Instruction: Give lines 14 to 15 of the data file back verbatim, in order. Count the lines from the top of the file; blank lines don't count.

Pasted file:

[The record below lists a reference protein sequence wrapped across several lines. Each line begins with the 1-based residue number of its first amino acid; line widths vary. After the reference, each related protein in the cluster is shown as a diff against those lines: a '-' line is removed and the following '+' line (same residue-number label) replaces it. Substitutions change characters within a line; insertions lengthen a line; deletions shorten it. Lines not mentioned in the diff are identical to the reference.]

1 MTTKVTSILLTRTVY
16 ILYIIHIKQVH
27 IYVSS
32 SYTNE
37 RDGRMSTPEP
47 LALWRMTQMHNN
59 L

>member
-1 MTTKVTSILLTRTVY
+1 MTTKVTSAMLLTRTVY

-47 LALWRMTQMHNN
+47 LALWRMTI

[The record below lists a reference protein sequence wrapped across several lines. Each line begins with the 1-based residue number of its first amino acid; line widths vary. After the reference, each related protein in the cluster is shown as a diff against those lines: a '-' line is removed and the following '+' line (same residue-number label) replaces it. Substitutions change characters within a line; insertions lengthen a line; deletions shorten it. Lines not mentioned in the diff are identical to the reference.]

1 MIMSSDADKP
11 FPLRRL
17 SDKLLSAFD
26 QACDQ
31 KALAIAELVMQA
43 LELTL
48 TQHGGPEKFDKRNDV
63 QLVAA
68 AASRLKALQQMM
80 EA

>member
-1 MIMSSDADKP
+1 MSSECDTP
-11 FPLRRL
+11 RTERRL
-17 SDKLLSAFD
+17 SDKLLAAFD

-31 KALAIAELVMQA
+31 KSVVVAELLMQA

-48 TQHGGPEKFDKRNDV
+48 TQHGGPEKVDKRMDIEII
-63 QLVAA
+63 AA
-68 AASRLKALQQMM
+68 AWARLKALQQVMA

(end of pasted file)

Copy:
[The record below lists a reference protein sequence wrapped across several lines. Each line begins with the 1-based residue number of its first amino acid; line widths vary. After the reference, each related protein in the cluster is shown as a diff against those lines: a '-' line is removed and the following '+' line (same residue-number label) replaces it. Substitutions change characters within a line; insertions lengthen a line; deletions shorten it. Lines not mentioned in the diff are identical to the reference.]

1 MIMSSDADKP